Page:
Scallops…

We used to find them here.  I have heard stories of folks who could fill a 5-gallon bucket with them in about 30 minutes right by Morgan Park.  An old shrimper told me that back in the day when shrimping in Santa Rosa Sound they often found scallops along the points.  They would drop a grab and collect them for sale.  This was when both commercial scallop harvest, and shrimping, were allowed in Santa Rosa Sound.  Neither are today.  There are numerous tales of large beds of scallops in Big Lagoon and scientific reports of their presence in both locations and in Little Sabine.  I myself have found them at Naval Live Oaks, Shoreline Park, Big Sabine, and in Big Lagoon.

Bay scallops need turtle grass to survive.
Photo: UF IFAS

But that was a long time ago.  The reports suggest the decline began in the 1960s and today it is rare to find one.  What happen is hard to say but most believe it began with a decline in water quality.  A decrease in salinity and an increase in nutrients from stormwater runoff degraded the environment for both the scallops and the turtle seagrass they depend on.  Overharvesting certainly played a role.

 

But they are not all gone.  There is still turtle grass in our system and occasionally reports of scallops.  They are trying to hang on.  There have also been attempts to improve water quality by modifying how stormwater is discharged into our bay, though there is much more to do there.  Each year Florida Sea Grant Agents at our local county extension offices provide volunteers an opportunity to survey our bay for both species.  We have a program called “Eyes on Seagrass” where volunteers monitor sites with seagrass once a month from April through October.  We partner with Dr. Jane Caffrey from the University of West Florida to assess this.  We also hold our annual “Pensacola Bay Scallop Search” each July.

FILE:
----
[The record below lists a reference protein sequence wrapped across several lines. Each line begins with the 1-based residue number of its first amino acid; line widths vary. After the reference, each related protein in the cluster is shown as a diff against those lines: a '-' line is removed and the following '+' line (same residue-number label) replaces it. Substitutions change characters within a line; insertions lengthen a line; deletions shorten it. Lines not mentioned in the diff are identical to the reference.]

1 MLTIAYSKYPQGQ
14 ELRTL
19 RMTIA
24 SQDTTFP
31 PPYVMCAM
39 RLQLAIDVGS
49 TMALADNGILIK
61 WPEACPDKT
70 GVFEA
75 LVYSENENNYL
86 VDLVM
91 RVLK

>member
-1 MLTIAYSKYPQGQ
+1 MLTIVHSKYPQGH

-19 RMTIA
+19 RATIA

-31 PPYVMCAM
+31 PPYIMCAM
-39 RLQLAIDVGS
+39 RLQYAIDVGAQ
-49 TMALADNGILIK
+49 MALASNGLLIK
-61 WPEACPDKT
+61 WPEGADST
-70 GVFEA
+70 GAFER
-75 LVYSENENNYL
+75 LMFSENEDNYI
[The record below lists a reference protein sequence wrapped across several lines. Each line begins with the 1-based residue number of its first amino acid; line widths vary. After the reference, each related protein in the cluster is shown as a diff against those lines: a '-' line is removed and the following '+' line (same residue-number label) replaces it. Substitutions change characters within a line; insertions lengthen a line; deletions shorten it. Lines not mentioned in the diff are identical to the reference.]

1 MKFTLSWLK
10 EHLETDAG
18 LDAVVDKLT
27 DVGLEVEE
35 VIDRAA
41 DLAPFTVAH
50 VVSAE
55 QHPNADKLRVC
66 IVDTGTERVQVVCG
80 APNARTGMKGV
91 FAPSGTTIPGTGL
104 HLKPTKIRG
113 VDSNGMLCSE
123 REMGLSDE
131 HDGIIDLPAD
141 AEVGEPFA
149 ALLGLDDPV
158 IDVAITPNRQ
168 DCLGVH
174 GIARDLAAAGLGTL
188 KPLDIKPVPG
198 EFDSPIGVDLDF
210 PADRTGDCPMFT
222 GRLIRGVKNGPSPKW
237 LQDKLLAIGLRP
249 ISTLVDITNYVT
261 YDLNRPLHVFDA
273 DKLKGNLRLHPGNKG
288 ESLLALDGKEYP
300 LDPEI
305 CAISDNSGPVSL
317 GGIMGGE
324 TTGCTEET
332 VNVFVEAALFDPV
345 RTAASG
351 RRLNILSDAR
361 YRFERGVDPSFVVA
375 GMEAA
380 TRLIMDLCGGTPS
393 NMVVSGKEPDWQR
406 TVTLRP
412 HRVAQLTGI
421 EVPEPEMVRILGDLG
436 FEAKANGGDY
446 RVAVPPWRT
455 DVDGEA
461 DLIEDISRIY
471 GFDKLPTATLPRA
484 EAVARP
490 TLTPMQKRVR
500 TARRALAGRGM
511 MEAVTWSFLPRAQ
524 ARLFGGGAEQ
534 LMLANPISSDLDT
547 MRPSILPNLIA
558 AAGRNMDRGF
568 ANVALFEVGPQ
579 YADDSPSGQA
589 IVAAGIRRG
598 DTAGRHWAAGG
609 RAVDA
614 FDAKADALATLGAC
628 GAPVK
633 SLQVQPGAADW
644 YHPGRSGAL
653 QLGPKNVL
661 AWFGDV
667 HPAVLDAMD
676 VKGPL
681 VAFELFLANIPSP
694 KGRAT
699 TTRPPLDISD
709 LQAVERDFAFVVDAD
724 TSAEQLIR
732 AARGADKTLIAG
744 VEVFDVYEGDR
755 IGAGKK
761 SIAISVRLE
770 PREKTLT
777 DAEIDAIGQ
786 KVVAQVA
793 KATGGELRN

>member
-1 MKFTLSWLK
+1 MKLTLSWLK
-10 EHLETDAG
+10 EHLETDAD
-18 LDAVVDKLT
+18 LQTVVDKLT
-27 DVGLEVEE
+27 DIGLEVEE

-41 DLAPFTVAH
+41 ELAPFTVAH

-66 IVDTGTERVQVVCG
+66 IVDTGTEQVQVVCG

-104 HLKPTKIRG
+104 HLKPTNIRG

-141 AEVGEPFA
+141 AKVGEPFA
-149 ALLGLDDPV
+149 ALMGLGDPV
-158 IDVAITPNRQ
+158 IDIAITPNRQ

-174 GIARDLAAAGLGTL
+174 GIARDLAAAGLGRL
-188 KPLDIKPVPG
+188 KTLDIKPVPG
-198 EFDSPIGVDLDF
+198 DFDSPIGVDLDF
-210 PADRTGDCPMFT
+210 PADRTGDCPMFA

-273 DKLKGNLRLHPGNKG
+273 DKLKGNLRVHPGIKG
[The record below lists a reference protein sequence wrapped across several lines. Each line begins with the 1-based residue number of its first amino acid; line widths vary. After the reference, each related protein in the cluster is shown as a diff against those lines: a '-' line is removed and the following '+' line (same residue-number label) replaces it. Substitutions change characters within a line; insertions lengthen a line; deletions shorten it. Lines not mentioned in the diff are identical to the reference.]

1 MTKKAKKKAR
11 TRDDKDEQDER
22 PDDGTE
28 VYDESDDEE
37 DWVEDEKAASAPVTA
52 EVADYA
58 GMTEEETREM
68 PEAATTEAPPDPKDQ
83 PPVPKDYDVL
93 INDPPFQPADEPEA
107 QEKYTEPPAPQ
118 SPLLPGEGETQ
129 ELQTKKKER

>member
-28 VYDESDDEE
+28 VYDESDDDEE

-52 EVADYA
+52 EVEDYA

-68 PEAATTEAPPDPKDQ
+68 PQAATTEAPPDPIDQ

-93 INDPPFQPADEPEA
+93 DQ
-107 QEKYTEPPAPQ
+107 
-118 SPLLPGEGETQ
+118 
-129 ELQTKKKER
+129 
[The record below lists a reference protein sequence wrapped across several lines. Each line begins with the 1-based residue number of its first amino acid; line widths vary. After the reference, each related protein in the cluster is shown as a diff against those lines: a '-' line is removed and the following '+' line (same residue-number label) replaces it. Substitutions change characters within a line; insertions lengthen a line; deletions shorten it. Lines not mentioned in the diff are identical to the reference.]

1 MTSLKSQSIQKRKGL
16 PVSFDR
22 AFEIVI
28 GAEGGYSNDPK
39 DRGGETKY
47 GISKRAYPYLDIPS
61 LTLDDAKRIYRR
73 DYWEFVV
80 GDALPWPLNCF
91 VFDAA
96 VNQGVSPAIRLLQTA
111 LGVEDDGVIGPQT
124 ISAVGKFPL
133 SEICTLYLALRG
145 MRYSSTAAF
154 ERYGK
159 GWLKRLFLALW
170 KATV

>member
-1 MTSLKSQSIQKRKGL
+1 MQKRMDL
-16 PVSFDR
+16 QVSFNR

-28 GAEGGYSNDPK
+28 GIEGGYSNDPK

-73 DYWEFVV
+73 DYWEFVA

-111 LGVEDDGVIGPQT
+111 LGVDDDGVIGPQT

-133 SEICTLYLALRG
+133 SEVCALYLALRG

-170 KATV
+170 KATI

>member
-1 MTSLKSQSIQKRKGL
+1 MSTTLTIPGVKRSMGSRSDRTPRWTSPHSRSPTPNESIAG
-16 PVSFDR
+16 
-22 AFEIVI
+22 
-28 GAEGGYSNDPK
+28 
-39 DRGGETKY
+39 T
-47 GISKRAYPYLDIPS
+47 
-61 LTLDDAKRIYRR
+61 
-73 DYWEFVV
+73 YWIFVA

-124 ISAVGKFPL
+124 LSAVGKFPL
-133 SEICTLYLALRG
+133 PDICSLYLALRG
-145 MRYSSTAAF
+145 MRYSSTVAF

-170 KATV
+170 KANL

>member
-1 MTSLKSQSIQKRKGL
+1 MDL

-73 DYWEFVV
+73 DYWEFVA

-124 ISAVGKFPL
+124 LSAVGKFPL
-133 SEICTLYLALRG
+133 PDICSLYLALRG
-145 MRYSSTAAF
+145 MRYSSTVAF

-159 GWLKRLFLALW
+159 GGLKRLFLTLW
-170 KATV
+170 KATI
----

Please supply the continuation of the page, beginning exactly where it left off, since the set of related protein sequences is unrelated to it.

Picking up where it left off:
In the Scallop Search volunteers will snorkel four different 50-meter transects lines either in Santa Rosa Sound or Big Lagoon searching for scallops.  These surveys are conducted at the end of July.  There are 11 survey grids in Big Lagoon and 55 in Santa Rosa Sound extending from Gulf Breeze to Navarre.  To volunteer you will need a team of at least three people and your own snorkel gear.  Some locations do require a boat to access.  If you are interested in searching along the north shore of Santa Rosa Sound contact Chris Verlinde at chrismv@ufl.edu (850-623-3868).  If you are interested in searching along the south shore of Santa Rosa Sound, or Big Lagoon, contact Rick O’Connor at roc1@ufl.edu (850-475-5230).

Volunteers conducting the great scallop search.
Photo: Molly O’Connor

 

Reminder, harvesting scallops in Escambia and Santa Rosa counties is still illegal.  Please give them a chance to recover.

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